Hamletting was initiated by the USA in 1962 in Vietnam. It basically means that villagers or barrio folks are removed from their homes and concentrated and guarded in one area. On page 34 of his book, Corpuz discusses that hamletting is basically drying the pond where fish could swim. “Having a base area basically means having mass support. Without a base area or without mass support, guerilla forces are easily reduced to ‘roving rebel bands’ and are soon annihilated. As often said, guerillas are like fish, and their mass base is the water that sustains them. Without mass support that sustains them insurgents will not thrive for long.” He goes on to reiterate Mao saying that fishes, in order not to be caught should be swimming in wide and deep ponds. If fishes are swimming in wide but swallow ponds, they could easily be grappled. If they are in deep but narrow ponds, likewise, they could easily be snatched.
When Corpuz published his book in 1989, he acknowledged on page 22 that “The growth of the NPA from nine guerilla squads operating in a single guerilla front in 1969 to more than sixty guerilla fronts at present….” Considering that NPA fronts now dot almost the whole archipelago able to capture whole CAFGU units, rendering them as POWS, and carting 20 strong guns (to arm almost another platoon), their intelligence must be well embedded in their wide and deep ponds.
Thus, Duterte wants ponds to be dried but if he insists on hamlets he must not, again, be learning from lessons. If the USA’s hamlets in Vietnam did not deter the Vietnamese Liberation Army, what makes Digong think he could deter the NPA with hamlets? Corpuz discusses how the NPAs could go around hamlets but that is for another story.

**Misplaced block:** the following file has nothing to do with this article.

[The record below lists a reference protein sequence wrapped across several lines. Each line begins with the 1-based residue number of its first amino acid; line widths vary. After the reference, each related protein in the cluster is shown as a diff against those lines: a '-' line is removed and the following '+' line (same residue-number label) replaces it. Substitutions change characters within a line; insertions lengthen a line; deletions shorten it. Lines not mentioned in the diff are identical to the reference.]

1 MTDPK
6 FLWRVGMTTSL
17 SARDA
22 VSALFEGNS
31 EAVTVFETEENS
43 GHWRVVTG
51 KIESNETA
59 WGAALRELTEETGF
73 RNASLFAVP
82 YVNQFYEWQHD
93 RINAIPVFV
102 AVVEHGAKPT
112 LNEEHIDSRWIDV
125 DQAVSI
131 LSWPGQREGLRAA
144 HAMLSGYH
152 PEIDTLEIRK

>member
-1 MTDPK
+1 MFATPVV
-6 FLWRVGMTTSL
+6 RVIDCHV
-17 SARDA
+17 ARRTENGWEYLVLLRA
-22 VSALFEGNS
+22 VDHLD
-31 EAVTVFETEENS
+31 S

Moreover, Corpuz also touches why the masses would believe the NPAs. On page 40-41, he says, “Revolutionary propaganda is one important aspect of Mass Work. All possible means of dissemination of propaganda are used, such as mass meetings, discussion groups, underground newspapers, leaflets, ordinary conversations, mass media, wall-painted slogans, posters, and simple deeds. The COMMON DENOMINATOR of all revolutionary propaganda, however, is TRUTH…This is in contrast to AFP psywar propaganda, where ‘gray’ (meaning half-truths0 and ‘black’ (outright lies) propaganda is employed. Such propaganda techniques of the AFP often boomerang and do more harm to the AFP itself than to the intended target.”
In spite, however of loosely acknowledging that TRUTH is on the side of the CPP-NPA, Corpuz book’s intention is to counteract the strategy and tactics of the NPA. Acknowledging that the NPA is waging a “protracted war,” he proposed for the AFP to wage a “war of quick decision.” This war of quick decision is to lengthy to discuss here but suffice to say that while the NPA bides its time whittling at the AFP forces while continuously building, growing, and strengthening itself, Corpuz says that the AFP must smother the NPA in the shortest possible time. It’s been 40 years since Corpuz’s book came out and there seems to be no smothering happening to the appearing to be stronger NPA.
And as the CPP enters its 50th year anniversary on Dec. 26, 2018 with the NPA’s 50th on March 29, 2019, do note that they claim that they are just continuing the unfinished revolution of the Katipunan after being under Spain for 377 years. So, what is another 50 years if need be?
Given all these, I am actually wondering what retired Brigadier General Victor Corpuz is thinking and involved with now. He had been silent.# nordis.net